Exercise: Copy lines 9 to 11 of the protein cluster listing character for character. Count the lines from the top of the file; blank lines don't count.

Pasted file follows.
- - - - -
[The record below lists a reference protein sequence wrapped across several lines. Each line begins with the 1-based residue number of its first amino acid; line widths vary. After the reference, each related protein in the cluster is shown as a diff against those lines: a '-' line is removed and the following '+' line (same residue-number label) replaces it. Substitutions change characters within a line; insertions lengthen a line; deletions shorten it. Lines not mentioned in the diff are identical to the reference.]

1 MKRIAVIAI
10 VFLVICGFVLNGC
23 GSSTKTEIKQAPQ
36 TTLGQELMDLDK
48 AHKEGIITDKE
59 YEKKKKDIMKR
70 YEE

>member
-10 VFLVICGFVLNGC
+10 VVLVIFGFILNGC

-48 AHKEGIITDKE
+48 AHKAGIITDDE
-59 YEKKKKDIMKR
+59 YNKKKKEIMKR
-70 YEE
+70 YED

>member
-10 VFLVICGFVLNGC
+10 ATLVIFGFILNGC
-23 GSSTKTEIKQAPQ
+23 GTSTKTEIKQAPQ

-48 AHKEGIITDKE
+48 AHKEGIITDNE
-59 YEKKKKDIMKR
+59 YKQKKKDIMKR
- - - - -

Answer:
>member
-10 VFLVICGFVLNGC
+10 VVLVIFGFILNGC